Greg Ball's posts related to Taxes

Senator Greg Ball's floor remarks on legislation to repeal the MTA payroll tax

ALBANY, NY (6/15/2011) – The State Senate acted today to forensically audit the MTA (S4637-A7856) and also passed a proposal that will save payroll taxpayers in New York’s Metropolitan Commuter Transportation District (MTCD) $841 million a year, including an immediate savings of $111.8 million for small businesses and $73 million for schools. The MTA Payroll Tax Repeal (S5596-A8193), announced by Senator Greg Ball (R, C-Patterson) at a press conference last week, will eliminate the MTA Payroll Tax for schools and small businesses on January 1, 2012.

HISTORIC PROPERTY TAX CAP PASSES NYS SENATE

Senator Ball, “Hudson Valley nightmare will soon be over”

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HISTORIC PROPERTY TAX CAP PASSES NYS SENATE

Albany, N.Y. – (06/25/11) – It’s the end of a five year battle for Senator Greg Ball (R, C – Patterson) who is proud to announce the passage of an historic piece of legislation that caps property taxes in New York State. The bill (S.5856), which Senator Ball began advocating for during his days in the Assembly, will cap property taxes to 2 percent, plus provide local schools and governments with badly needed mandate relief. 

SEN. BALL BREAKS DOWN PROPERTY TAX CAP

 

What does tax cap and mandate relief mean for New Yorkers?

Albany, N.Y. – (06/30/11) – Last week, the New York State Legislature made history, passing a Property Tax Cap bill (S.5856) that includes much needed  mandate relief for local schools and governments. Now that the legislation is on its way to becoming law, a lot of New Yorkers want to know what it means for them. Senator Greg Ball (R, C – Patterson), who has been fighting for a property tax cap since his days in the New York State Assembly, is taking the time to break down the legislation and ask New Yorkers for their input.  

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Lewisboro Ledger: New York caps property taxes

7/7/2011 - New York state’s first ever property tax cap was passed recently, bringing some relief to one of the country’s highest-taxed areas. Approved on June 24, the bill limits property tax levy increases to 2% or the rate of inflation, whichever is less.

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Patch: Is there Enough Mandate Relief With the Tax Cap?

7/5/2011 - The new property tax cap, which limits annual increases to the lesser of 2 percent or inflation – contains several provisions that relief municipalities and school districts relief from state mandates. The question, however, is whether or not they go far enough.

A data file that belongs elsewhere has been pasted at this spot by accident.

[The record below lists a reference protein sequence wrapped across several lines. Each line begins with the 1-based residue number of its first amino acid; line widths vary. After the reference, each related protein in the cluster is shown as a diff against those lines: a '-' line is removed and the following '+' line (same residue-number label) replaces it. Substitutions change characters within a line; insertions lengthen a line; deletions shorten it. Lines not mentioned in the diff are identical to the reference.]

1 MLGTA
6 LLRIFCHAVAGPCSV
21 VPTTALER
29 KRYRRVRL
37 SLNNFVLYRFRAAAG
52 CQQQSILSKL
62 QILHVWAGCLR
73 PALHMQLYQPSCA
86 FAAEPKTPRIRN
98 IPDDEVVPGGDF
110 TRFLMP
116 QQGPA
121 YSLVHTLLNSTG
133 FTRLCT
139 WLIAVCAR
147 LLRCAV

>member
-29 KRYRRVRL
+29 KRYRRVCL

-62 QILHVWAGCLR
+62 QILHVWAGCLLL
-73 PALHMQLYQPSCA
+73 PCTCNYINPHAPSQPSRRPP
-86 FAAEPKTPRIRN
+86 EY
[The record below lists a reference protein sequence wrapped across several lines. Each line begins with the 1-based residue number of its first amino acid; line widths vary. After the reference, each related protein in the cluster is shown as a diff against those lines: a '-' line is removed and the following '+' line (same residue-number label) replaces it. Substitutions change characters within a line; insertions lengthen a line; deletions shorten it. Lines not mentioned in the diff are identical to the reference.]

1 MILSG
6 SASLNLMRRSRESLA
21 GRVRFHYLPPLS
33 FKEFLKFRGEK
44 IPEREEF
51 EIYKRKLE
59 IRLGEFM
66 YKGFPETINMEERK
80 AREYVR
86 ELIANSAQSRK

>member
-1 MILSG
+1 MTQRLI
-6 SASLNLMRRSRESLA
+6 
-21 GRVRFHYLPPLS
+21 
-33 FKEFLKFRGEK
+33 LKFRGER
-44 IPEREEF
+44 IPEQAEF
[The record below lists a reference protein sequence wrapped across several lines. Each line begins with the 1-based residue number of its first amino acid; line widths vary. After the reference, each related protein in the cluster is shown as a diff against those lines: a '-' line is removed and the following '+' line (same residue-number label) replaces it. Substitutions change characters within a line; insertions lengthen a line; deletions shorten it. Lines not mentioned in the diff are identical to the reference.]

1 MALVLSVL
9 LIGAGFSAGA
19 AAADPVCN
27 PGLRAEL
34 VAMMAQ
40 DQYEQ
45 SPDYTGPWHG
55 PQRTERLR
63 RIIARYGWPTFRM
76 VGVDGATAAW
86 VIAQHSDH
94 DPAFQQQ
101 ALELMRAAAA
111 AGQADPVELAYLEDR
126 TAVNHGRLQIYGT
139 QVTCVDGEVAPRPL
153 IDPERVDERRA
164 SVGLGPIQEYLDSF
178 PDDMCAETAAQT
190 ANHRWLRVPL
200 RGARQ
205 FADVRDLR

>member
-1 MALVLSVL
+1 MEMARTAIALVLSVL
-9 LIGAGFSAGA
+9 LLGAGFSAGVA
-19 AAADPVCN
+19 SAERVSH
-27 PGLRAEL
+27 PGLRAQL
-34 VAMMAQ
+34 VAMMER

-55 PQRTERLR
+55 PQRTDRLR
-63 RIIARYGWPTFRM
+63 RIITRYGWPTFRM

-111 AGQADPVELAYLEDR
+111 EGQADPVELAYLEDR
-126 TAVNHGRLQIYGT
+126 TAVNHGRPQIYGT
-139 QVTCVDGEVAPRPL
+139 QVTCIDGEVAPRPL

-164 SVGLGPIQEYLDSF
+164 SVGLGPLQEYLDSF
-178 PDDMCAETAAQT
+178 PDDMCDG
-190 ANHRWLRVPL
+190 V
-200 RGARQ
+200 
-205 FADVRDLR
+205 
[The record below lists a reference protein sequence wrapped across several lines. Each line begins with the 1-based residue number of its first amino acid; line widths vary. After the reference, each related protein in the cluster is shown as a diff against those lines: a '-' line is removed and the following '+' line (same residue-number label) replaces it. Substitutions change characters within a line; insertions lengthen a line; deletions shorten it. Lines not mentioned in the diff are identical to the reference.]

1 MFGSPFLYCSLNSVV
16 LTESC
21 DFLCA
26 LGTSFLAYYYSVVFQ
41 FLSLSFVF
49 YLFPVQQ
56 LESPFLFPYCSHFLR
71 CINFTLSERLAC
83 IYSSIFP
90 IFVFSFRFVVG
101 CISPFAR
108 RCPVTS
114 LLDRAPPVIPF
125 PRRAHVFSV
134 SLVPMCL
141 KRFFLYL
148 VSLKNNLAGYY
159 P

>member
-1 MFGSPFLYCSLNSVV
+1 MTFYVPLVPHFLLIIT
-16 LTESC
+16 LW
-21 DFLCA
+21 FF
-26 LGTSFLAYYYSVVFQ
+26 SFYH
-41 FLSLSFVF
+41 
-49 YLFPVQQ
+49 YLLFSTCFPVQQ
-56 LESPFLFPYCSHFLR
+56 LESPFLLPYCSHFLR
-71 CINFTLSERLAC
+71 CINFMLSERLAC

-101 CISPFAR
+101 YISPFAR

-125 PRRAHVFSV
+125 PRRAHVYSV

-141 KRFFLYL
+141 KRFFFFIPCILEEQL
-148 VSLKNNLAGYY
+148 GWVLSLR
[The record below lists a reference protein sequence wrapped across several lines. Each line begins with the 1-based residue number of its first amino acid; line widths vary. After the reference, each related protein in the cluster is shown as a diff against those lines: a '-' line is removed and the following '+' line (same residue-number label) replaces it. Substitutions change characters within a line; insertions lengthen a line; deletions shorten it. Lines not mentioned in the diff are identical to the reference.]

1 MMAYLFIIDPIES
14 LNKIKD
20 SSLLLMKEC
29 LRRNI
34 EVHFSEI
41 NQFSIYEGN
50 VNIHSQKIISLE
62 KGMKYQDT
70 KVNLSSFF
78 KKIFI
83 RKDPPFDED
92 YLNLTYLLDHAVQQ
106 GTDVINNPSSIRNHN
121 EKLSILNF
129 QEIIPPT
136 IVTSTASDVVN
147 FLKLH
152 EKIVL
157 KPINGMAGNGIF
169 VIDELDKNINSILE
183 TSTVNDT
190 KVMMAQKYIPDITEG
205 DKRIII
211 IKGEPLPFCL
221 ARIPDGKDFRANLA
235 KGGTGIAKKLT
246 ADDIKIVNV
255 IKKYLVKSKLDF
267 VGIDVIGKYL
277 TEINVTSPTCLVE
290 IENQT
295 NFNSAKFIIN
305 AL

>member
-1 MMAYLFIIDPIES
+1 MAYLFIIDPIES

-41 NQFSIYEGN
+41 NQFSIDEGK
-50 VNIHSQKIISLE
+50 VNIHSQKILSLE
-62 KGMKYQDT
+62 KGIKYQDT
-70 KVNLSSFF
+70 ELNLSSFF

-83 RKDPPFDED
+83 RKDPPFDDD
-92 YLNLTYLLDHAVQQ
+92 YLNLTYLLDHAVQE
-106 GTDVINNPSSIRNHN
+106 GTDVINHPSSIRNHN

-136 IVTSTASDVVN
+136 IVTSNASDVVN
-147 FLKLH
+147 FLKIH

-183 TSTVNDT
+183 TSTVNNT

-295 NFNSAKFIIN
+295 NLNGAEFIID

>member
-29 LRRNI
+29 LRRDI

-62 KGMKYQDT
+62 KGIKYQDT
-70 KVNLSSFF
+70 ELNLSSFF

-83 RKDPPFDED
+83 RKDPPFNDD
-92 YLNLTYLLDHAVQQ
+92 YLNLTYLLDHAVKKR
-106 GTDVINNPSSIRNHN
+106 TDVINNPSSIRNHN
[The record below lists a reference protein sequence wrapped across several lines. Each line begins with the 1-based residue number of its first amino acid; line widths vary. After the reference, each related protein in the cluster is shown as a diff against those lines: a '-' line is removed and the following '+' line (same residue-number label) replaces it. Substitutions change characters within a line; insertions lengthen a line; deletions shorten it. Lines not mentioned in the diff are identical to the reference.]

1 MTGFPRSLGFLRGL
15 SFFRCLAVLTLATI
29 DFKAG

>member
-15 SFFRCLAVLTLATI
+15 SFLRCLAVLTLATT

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Patch: Will the Property Tax Cap Lower Your Tax Bill?

7/3/2011 – Gov. Andrew Cuomo and a group of local lawmakers gathered on the lawn of a Pleasantville home last week to symbolically sign legislation creating the state’s first cap on annual property tax increases. The signing was at the home of Russell and Tara Klein, who said they pay more than $16,000 in property taxes each year. …

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LOHUD: MTA CHIEF JAY WALDER CUT COSTS, PUSHED INNOVATION

Written by

Ken Valenti

Jay Walder took over the Metropolitan Transportation Authority in the harshest economic times most people alive now have ever known.

It has been a tough time for the nation’s largest transit agency. The MTA relies in part on real estate tax, and one hit to the agency had come from the crash of the housing market.

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LEWISBORO LEDGER: BALL TALKS TAXES, BENEFIT COSTS

Written by Matt Spillane

High property taxes and pension costs were two main points of discussion at the Lewisboro Library on Monday night, when New York State Senator Greg Ball discussed his political goals and concerns with the Town Board.

Financial issues were among several topics talked about at the board’s meeting as part of Senator Ball’s “Town Hall Tour,” which began with Lewisboro and will include all 22 towns in his 40th District.

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PRESS RELEASE: BALL SAYS AUDIT THE MTA NOW!

 

Senator Calls for Immediate Forensic Audit of MTA

Brewster, N.Y.  – (08/12/11) – Senator Greg Ball (R, C – Patterson) is renewing his call for an immediate full forensic audit of the Metropolitan Transportation Authority (MTA). This, in the wake of the recent resignation of MTA Chair and Chief Executive Officer, Jay Walder, and the impending appointment of a new leader by Governor Andrew M. Cuomo.

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